+to that used by ML, but with angle brackets.  For the above two values, the types are:
+
+\begin{itemize*}
+\item \verb|<symbol * string * symbol * int>|
+\item \verb|<symbol * symbol * int>|
+\end{itemize*}
+
+\subsection{Namespaces}
+
+To facilitate libraries and splitting apart code, namespaces isolate commands and variables.
+(Namespaces are identified by symbols.)  To call a command from another namespace, separate them
+with a colon.  To indicate namespaces in a hierarchy, just keep joining them together; the last
+symbol in the sequence names the command.
+
+\begin{itemize*}
+\item \verb|math:sin 3.14|
+\item \verb|net:socket:listen -addr 0.0.0.0 80|
+\end{itemize*}
+
+\section{Usage}
+
+\subsection{Namespaces}
+
+\subsubsection{Members}
+
+A member is a value which is bound to a name (colloquially, a variable) within a namespace.  They
+can be configured to support various levels of protection from other namespaces.  Members are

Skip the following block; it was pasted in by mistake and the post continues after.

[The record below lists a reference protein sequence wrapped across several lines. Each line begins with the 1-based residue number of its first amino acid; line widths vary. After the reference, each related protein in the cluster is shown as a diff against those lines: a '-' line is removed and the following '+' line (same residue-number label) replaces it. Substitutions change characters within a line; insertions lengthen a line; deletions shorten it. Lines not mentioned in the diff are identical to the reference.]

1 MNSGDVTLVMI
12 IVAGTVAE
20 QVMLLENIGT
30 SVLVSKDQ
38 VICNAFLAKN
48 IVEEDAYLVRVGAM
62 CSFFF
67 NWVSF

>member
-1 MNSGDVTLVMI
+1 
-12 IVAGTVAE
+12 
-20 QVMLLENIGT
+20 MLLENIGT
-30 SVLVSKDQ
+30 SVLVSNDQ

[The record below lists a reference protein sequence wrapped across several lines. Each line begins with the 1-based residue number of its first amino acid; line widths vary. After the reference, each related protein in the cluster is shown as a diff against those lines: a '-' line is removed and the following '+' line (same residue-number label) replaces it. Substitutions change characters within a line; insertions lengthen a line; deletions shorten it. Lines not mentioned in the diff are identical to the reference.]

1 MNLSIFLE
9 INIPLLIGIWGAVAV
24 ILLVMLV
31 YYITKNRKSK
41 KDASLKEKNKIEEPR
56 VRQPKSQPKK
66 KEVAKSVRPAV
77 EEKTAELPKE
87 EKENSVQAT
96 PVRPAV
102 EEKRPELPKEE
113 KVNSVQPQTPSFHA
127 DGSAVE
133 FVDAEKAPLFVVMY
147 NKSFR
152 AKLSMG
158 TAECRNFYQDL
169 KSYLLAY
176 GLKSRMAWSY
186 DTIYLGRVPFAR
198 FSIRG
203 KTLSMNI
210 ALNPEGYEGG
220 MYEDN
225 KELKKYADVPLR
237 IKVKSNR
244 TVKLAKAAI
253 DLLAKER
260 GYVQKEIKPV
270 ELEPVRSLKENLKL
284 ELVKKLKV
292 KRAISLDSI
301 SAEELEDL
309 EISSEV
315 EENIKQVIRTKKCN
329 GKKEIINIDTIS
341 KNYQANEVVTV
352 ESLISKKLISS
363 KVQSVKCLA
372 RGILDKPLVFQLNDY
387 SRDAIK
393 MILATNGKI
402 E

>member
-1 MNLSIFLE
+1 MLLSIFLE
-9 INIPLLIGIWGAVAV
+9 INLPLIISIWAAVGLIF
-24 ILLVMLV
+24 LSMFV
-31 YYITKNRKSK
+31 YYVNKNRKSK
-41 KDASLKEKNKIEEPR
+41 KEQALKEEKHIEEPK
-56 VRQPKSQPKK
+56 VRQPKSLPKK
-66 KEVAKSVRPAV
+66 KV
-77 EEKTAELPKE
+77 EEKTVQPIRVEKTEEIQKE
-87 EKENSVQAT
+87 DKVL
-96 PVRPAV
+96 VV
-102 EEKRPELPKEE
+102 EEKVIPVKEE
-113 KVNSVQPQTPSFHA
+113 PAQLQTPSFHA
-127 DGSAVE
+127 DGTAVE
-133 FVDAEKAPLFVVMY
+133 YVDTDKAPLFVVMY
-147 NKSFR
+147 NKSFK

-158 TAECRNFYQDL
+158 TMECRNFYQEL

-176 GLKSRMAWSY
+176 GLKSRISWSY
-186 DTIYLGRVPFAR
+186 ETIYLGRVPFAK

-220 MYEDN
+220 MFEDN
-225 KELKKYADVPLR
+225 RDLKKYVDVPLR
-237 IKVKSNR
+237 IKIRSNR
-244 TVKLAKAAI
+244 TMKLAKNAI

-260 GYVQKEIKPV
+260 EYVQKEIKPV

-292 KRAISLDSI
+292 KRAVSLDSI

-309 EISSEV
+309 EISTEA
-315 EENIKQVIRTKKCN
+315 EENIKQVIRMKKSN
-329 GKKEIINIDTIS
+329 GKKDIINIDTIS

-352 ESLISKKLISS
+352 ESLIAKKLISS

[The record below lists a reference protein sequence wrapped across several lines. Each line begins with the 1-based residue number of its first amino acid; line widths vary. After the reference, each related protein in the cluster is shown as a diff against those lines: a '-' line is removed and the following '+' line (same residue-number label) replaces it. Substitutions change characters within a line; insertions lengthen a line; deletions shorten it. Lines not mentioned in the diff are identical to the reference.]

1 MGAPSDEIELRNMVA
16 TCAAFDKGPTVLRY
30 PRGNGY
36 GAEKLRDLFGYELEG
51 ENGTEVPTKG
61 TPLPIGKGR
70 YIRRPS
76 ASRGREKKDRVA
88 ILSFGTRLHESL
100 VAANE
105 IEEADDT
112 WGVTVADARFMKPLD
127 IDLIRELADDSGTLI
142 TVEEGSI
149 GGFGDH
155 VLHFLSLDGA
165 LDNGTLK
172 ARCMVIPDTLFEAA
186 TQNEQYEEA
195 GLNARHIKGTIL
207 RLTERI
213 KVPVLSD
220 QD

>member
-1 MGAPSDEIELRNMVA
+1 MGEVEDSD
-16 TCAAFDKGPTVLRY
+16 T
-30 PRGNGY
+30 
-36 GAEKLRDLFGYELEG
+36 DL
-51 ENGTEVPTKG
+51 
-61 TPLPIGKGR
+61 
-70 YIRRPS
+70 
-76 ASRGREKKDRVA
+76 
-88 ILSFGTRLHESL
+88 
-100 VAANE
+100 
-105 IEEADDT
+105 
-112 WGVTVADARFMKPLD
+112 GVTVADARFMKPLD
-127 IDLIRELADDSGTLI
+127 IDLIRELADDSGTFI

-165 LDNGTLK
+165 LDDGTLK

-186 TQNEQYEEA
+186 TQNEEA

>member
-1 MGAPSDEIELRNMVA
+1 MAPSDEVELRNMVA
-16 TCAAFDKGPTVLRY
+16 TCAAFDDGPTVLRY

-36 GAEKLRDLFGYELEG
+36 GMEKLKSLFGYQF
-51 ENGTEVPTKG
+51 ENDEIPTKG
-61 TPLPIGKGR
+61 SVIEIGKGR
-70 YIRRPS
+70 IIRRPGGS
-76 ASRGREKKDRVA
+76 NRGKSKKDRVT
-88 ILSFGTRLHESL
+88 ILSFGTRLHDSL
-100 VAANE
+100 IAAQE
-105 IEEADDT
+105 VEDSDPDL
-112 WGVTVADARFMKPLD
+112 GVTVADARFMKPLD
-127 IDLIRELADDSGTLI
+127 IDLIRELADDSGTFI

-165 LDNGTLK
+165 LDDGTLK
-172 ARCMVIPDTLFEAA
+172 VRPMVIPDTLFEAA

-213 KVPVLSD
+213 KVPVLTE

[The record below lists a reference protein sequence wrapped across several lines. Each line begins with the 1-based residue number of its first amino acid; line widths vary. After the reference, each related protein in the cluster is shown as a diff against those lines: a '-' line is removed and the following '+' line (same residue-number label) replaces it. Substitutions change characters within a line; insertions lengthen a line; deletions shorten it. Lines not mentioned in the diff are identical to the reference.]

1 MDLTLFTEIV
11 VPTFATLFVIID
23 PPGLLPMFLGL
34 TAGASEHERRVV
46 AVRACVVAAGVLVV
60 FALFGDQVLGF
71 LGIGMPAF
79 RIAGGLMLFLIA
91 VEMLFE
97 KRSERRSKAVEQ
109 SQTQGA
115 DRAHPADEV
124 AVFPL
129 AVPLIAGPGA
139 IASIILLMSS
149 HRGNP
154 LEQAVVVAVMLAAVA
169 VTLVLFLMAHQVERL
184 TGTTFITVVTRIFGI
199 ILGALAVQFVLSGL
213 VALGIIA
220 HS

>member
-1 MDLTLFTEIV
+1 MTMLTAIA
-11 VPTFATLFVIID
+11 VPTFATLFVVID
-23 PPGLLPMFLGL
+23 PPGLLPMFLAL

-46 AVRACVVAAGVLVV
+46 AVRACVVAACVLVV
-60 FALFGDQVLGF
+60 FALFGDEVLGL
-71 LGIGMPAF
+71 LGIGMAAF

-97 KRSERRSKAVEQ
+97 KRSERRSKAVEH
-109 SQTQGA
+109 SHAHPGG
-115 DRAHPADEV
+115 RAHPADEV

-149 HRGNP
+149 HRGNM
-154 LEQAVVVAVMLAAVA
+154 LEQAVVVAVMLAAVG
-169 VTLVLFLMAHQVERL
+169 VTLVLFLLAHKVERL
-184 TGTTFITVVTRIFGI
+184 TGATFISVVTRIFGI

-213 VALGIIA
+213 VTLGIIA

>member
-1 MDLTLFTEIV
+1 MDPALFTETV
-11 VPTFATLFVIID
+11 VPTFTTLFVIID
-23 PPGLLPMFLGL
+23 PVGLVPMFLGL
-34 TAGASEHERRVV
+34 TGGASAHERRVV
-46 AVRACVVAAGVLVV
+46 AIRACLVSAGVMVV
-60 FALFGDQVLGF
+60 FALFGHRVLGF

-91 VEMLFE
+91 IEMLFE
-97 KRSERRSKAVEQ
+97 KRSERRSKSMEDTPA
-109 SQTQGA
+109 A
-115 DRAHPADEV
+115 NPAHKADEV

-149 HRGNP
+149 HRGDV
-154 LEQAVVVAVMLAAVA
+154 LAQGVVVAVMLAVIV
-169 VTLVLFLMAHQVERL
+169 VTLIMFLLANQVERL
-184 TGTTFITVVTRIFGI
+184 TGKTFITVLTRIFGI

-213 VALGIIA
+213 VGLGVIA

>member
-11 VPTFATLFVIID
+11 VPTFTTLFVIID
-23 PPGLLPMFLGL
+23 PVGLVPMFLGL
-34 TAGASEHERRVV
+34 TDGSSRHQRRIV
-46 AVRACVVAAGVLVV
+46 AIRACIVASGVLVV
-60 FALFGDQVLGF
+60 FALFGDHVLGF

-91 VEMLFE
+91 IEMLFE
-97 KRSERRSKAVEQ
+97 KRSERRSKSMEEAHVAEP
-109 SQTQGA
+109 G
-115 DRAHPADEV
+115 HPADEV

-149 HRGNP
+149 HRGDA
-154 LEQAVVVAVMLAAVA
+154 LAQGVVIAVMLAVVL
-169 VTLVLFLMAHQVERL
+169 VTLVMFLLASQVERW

+created with the \texttt{member} command.
+
+\cmd{member}{}{\flag*[p]{protection} \var{name} \var*{value}}
+\begin{params}{6pc}
+\item[\var{p}] A list of tuples of protection options; the first element of the tuple is the
+  visibility level (private or public), and the second element is the access (read or write).  The
+  default private visibility is write, and the default public visibility is none.  Some examples:
+  \begin{itemize*}
+  \item \verb|-protection [<private read>]|
+  \item \verb|-protection [<private write> <public write>]|
+  \end{itemize*}
+\item[\var{name}] The binding name of the value.
+\item[\var{value}] Initial value of the binding.  If no visibility level can write to the member,
+  then the member becomes immutable with this value; essentially a constant.
+\end{params}
+
+\appendix
+\printindex
+\end{document}
+$pdflatex = "xelatex %O %S";
+$pdf_mode = 1;